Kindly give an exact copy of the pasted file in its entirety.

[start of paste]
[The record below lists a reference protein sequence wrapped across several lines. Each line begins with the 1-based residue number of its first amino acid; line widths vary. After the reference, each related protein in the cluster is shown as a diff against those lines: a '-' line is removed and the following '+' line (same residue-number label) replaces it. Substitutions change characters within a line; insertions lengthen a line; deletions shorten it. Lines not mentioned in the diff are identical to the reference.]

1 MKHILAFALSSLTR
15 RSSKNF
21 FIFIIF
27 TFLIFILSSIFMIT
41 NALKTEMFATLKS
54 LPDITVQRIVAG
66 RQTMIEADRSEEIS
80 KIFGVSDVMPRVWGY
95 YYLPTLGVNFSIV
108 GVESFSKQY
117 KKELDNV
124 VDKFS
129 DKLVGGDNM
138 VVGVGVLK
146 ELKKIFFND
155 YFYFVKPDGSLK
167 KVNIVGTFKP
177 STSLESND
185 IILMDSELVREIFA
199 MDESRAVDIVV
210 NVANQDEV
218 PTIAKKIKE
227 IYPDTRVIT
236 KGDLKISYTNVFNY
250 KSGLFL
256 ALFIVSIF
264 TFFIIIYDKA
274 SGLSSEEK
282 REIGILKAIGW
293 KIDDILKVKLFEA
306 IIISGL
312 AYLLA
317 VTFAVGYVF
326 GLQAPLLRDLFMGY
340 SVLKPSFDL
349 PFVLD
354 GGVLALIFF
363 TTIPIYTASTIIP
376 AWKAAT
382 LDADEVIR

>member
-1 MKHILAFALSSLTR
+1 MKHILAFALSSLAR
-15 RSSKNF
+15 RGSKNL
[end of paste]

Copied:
[The record below lists a reference protein sequence wrapped across several lines. Each line begins with the 1-based residue number of its first amino acid; line widths vary. After the reference, each related protein in the cluster is shown as a diff against those lines: a '-' line is removed and the following '+' line (same residue-number label) replaces it. Substitutions change characters within a line; insertions lengthen a line; deletions shorten it. Lines not mentioned in the diff are identical to the reference.]

1 MKHILAFALSSLTR
15 RSSKNF
21 FIFIIF
27 TFLIFILSSIFMIT
41 NALKTEMFATLKS
54 LPDITVQRIVAG
66 RQTMIEADRSEEIS
80 KIFGVSDVMPRVWGY
95 YYLPTLGVNFSIV
108 GVESFSKQY
117 KKELDNV
124 VDKFS
129 DKLVGGDNM
138 VVGVGVLK
146 ELKKIFFND
155 YFYFVKPDGSLK
167 KVNIVGTFKP
177 STSLESND
185 IILMDSELVREIFA
199 MDESRAVDIVV
210 NVANQDEV
218 PTIAKKIKE
227 IYPDTRVIT
236 KGDLKISYTNVFNY
250 KSGLFL
256 ALFIVSIF
264 TFFIIIYDKA
274 SGLSSEEK
282 REIGILKAIGW
293 KIDDILKVKLFEA
306 IIISGL
312 AYLLA
317 VTFAVGYVF
326 GLQAPLLRDLFMGY
340 SVLKPSFDL
349 PFVLD
354 GGVLALIFF
363 TTIPIYTASTIIP
376 AWKAAT
382 LDADEVIR

>member
-1 MKHILAFALSSLTR
+1 MKHILAFALSSLAR
-15 RSSKNF
+15 RGSKNL